T.R.: The Last Romantic

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9780465069590: T.R.: The Last Romantic

In his time, there was no more popular national figure than Theodore Roosevelt. It was not just the energy he brought to every political office he held or his unshakable moral convictions that made him so popular, or even his status as a bonafide war hero—the man who led the Rough Riders up San Juan Hill in Cuba during the Spanish-American war. Most important, Theodore Roosevelt was loved by the people because this scion of a privileged New York family loved America and Americans.And yet, according to Bill Brands, if we look at the private Roosevelt without blinders, we see a man whose great public strengths hid enormous personal deficiencies. His highly exaggerated, and often uncompromising ways drove many of his business and personal friends crazy. His historical writings, which Brands quotes from extensively, are nothing if not a portrait of a boy's endless macho fantasies. He was often so full of himself that his speeches and writings were the frequent subject of fierce satire in their time.Even more revealing, according to Brands, was Roosevelt as son, brother, husband, and father. According to Brands, to understand both the public and private Roosevelt one must understand the impact of his father's death while he was still a child, denying him the opportunity to come to terms with his own manhood. When his first wife Alice died of complications from childbirth, leaving behind a baby daughter Alice, his response was to run away to shoot Buffalo in the west, leaving the newborn infant to the care of his unmarried sister Bamie. When his second wife Edith was seriously, perhaps fatally ill, he left her to fight in the Spanish-American war. His only concern when his brother Elliot, who had been his only friend as a child, became an alcoholic was to hide the news from the public. Determined that his four sons would not dishonor his belief that men, to achieve their manhood, must test themselves in war, he arranged for each to serve, often in the frontlines, during WWI. His youngest son Quentin would die in that cause.Beautifully written, powerfully moved by its subject, TR is nonetheless a biography more appropriate to today's critical times.

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About the Author:

H. W. Brands is a professor of history at Texas A&M University and author of The Reckless Decade, The Wages of Globalism, and The Devil We Knew.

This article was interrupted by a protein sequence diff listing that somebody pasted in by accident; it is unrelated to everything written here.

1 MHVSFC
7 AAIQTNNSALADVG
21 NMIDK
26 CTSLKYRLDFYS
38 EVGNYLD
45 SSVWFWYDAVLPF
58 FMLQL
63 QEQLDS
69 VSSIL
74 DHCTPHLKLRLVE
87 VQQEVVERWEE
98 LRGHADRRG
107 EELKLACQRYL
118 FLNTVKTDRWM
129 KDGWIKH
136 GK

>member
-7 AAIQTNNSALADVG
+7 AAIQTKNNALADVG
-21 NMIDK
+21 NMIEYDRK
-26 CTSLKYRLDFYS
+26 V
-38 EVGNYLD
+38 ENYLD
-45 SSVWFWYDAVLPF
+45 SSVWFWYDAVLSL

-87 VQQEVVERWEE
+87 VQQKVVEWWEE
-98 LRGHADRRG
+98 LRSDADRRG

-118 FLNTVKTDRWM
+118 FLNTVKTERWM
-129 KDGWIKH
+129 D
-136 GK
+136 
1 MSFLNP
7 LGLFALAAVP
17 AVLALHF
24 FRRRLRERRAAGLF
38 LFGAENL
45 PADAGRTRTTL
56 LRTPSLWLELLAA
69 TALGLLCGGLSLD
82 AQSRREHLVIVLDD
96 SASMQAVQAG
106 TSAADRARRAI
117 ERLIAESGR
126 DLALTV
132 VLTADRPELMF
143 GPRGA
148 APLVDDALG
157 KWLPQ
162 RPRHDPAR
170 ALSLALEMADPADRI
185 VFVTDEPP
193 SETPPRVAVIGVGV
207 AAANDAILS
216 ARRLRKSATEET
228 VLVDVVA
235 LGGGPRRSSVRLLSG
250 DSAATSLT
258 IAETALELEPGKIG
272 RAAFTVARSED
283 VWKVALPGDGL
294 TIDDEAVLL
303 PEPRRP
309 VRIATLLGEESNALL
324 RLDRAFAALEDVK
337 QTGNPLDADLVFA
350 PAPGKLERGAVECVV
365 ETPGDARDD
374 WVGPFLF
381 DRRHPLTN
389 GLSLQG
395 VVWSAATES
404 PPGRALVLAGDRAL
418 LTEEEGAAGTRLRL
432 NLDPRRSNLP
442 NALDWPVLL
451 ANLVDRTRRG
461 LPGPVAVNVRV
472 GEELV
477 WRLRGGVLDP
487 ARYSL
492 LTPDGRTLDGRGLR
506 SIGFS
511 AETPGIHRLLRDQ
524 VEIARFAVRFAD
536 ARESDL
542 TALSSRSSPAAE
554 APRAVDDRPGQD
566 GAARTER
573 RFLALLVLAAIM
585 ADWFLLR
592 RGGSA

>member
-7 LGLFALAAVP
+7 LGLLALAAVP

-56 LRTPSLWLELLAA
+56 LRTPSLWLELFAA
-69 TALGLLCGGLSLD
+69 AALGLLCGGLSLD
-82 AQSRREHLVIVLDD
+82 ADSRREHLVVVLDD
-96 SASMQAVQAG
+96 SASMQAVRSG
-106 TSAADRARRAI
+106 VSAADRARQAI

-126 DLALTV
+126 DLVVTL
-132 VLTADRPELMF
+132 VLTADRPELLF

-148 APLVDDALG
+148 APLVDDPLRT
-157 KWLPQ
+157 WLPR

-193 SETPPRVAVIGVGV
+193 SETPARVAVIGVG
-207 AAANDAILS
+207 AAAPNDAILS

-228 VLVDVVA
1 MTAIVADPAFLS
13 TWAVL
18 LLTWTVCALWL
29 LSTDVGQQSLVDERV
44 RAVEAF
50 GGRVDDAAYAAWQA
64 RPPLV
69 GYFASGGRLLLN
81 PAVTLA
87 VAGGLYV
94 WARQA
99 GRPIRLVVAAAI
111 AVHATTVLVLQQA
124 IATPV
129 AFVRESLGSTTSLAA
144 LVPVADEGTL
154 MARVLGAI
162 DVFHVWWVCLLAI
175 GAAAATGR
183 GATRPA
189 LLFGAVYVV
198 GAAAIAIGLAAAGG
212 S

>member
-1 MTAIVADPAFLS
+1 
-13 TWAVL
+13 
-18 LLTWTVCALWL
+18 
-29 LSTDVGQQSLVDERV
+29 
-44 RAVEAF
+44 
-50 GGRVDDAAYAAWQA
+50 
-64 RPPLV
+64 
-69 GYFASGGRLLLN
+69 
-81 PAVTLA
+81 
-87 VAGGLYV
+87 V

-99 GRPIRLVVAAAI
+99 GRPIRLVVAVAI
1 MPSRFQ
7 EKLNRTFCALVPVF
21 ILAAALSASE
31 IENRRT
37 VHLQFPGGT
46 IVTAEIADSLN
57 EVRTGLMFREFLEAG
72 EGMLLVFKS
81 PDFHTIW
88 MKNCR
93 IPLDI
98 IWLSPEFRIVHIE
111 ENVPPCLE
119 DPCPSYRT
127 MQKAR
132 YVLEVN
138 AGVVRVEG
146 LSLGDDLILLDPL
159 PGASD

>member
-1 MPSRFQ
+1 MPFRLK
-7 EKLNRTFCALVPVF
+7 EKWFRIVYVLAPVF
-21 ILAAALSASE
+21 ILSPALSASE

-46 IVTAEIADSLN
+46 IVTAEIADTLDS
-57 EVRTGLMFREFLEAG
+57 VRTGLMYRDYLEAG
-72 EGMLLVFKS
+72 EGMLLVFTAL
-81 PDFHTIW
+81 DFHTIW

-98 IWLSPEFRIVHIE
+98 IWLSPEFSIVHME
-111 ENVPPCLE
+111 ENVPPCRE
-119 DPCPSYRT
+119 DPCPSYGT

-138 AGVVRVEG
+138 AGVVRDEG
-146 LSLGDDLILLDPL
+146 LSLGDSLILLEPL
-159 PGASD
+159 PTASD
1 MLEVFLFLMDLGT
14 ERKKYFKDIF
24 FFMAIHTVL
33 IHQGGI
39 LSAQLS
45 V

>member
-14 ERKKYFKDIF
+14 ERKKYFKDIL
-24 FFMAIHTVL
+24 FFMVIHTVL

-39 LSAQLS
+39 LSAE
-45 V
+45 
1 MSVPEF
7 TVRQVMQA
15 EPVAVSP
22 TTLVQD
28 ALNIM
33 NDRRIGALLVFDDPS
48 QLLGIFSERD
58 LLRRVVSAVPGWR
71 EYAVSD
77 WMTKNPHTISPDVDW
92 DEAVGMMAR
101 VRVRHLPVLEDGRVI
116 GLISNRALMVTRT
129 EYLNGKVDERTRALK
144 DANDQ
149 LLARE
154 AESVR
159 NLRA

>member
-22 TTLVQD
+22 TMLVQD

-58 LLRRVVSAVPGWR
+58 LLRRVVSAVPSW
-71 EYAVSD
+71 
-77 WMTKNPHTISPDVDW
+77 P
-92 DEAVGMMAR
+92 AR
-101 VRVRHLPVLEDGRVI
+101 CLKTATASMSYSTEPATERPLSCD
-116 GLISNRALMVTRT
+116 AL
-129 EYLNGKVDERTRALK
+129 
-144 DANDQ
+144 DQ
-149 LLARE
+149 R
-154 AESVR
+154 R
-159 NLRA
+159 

From Kirkus Reviews:

Theodore Roosevelt emerges as considerably more than his toothy Rough Rider legend in this extensively researched, psychologically penetrating biography of our 26th president. Even as an asthmatic child, when he began to mold his mind with tales of heroes and his body with physical exercise, Roosevelt saw life as a series of struggles and achievements, according to Brands (History/Texas A&M Univ.; The Reckless Decade, 1995). In young adulthood, this quest for heroism redoubled with the death of his father, who set a near-impossible moral standard. T.R.'s Manichaean perception of the world gave him the moral confidence, energy, and charisma that endeared him to supporters, but it also led him to intemperate, even demagogic attacks on opponents (e.g., he accused Woodrow Wilson of ``criminal folly'' for not preparing the US more thoroughly for entry into WW I). Brands absolves him of what critics viewed as his hypocrisy, noting that Roosevelt's near-total incapacity for reflection and self-knowledge led him, for good and ill, to ignore legal and procedural obstacles (notably by fomenting revolution in Panama to get the canal built there). Brands also adeptly traces the effect of Roosevelt's romanticism on his private life, noting that T.R.'s grief over the death of his first wife was so intense that he almost never referred to her after she died and maintained a more distant relationship with their daughter, Alice, than he did with the children of his second marriage. Brands accords Roosevelt full credit for blazing a path for future presidents in assuming responsibility for the economy and international security, and for using his office's ``bully pulpit'' to goad the national conscience. Missing some of the brio of Edmund Morris's The Rise of Theodore Roosevelt and of the colonel himself, but a life that pays its subject the ultimate tribute of taking him seriously as an adult. (b&w photos, not seen) -- Copyright ©1997, Kirkus Associates, LP. All rights reserved.